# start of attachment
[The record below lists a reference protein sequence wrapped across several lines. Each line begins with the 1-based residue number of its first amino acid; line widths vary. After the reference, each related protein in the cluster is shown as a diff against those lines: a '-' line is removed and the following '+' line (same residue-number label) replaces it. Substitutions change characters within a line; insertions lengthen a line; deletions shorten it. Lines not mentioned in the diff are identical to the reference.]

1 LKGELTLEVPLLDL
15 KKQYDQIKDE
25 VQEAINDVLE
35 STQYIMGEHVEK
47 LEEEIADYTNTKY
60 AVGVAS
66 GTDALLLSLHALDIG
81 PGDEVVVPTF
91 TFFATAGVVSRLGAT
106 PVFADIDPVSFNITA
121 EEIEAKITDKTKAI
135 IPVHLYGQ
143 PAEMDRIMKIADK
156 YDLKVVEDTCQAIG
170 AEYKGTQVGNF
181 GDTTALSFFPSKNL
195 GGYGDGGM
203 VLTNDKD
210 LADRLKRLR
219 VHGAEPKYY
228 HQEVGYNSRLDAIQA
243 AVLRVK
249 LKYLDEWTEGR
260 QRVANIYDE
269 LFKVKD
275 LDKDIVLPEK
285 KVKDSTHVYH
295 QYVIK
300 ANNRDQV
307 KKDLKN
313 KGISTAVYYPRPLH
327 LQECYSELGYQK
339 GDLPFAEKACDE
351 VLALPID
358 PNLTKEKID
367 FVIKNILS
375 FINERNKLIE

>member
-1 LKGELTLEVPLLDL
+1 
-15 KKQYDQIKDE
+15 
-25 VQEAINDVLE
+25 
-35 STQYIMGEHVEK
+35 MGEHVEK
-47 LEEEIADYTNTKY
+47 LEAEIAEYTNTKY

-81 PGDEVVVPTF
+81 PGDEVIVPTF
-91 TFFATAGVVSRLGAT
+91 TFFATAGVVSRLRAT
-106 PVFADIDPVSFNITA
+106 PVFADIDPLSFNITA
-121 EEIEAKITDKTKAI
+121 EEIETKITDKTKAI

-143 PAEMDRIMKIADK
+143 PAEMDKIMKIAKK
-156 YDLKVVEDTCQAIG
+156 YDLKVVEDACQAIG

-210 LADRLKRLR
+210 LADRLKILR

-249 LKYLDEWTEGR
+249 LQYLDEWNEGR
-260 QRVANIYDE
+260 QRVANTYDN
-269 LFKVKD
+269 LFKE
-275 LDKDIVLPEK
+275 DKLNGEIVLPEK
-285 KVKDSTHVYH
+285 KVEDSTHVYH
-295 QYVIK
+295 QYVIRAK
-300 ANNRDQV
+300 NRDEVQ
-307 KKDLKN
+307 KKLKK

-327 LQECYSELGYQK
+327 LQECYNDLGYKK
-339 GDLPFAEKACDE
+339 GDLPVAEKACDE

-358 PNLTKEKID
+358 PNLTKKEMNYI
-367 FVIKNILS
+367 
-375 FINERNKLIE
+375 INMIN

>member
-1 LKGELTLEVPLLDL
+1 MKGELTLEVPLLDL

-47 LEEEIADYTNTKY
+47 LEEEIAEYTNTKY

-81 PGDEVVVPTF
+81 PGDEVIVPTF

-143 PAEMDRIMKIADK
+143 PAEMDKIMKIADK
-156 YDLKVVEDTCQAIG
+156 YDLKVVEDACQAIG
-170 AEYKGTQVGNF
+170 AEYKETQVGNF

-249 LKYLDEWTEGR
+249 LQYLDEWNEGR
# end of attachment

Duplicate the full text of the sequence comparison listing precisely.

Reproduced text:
[The record below lists a reference protein sequence wrapped across several lines. Each line begins with the 1-based residue number of its first amino acid; line widths vary. After the reference, each related protein in the cluster is shown as a diff against those lines: a '-' line is removed and the following '+' line (same residue-number label) replaces it. Substitutions change characters within a line; insertions lengthen a line; deletions shorten it. Lines not mentioned in the diff are identical to the reference.]

1 LKGELTLEVPLLDL
15 KKQYDQIKDE
25 VQEAINDVLE
35 STQYIMGEHVEK
47 LEEEIADYTNTKY
60 AVGVAS
66 GTDALLLSLHALDIG
81 PGDEVVVPTF
91 TFFATAGVVSRLGAT
106 PVFADIDPVSFNITA
121 EEIEAKITDKTKAI
135 IPVHLYGQ
143 PAEMDRIMKIADK
156 YDLKVVEDTCQAIG
170 AEYKGTQVGNF
181 GDTTALSFFPSKNL
195 GGYGDGGM
203 VLTNDKD
210 LADRLKRLR
219 VHGAEPKYY
228 HQEVGYNSRLDAIQA
243 AVLRVK
249 LKYLDEWTEGR
260 QRVANIYDE
269 LFKVKD
275 LDKDIVLPEK
285 KVKDSTHVYH
295 QYVIK
300 ANNRDQV
307 KKDLKN
313 KGISTAVYYPRPLH
327 LQECYSELGYQK
339 GDLPFAEKACDE
351 VLALPID
358 PNLTKEKID
367 FVIKNILS
375 FINERNKLIE

>member
-1 LKGELTLEVPLLDL
+1 
-15 KKQYDQIKDE
+15 
-25 VQEAINDVLE
+25 
-35 STQYIMGEHVEK
+35 MGEHVEK
-47 LEEEIADYTNTKY
+47 LEAEIAEYTNTKY

-81 PGDEVVVPTF
+81 PGDEVIVPTF
-91 TFFATAGVVSRLGAT
+91 TFFATAGVVSRLRAT
-106 PVFADIDPVSFNITA
+106 PVFADIDPLSFNITA
-121 EEIEAKITDKTKAI
+121 EEIETKITDKTKAI

-143 PAEMDRIMKIADK
+143 PAEMDKIMKIAKK
-156 YDLKVVEDTCQAIG
+156 YDLKVVEDACQAIG

-210 LADRLKRLR
+210 LADRLKILR

-249 LKYLDEWTEGR
+249 LQYLDEWNEGR
-260 QRVANIYDE
+260 QRVANTYDN
-269 LFKVKD
+269 LFKE
-275 LDKDIVLPEK
+275 DKLNGEIVLPEK
-285 KVKDSTHVYH
+285 KVEDSTHVYH
-295 QYVIK
+295 QYVIRAK
-300 ANNRDQV
+300 NRDEVQ
-307 KKDLKN
+307 KKLKK

-327 LQECYSELGYQK
+327 LQECYNDLGYKK
-339 GDLPFAEKACDE
+339 GDLPVAEKACDE

-358 PNLTKEKID
+358 PNLTKKEMNYI
-367 FVIKNILS
+367 
-375 FINERNKLIE
+375 INMIN

>member
-1 LKGELTLEVPLLDL
+1 MKGELTLEVPLLDL

-47 LEEEIADYTNTKY
+47 LEEEIAEYTNTKY

-81 PGDEVVVPTF
+81 PGDEVIVPTF

-143 PAEMDRIMKIADK
+143 PAEMDKIMKIADK
-156 YDLKVVEDTCQAIG
+156 YDLKVVEDACQAIG
-170 AEYKGTQVGNF
+170 AEYKETQVGNF

-249 LKYLDEWTEGR
+249 LQYLDEWNEGR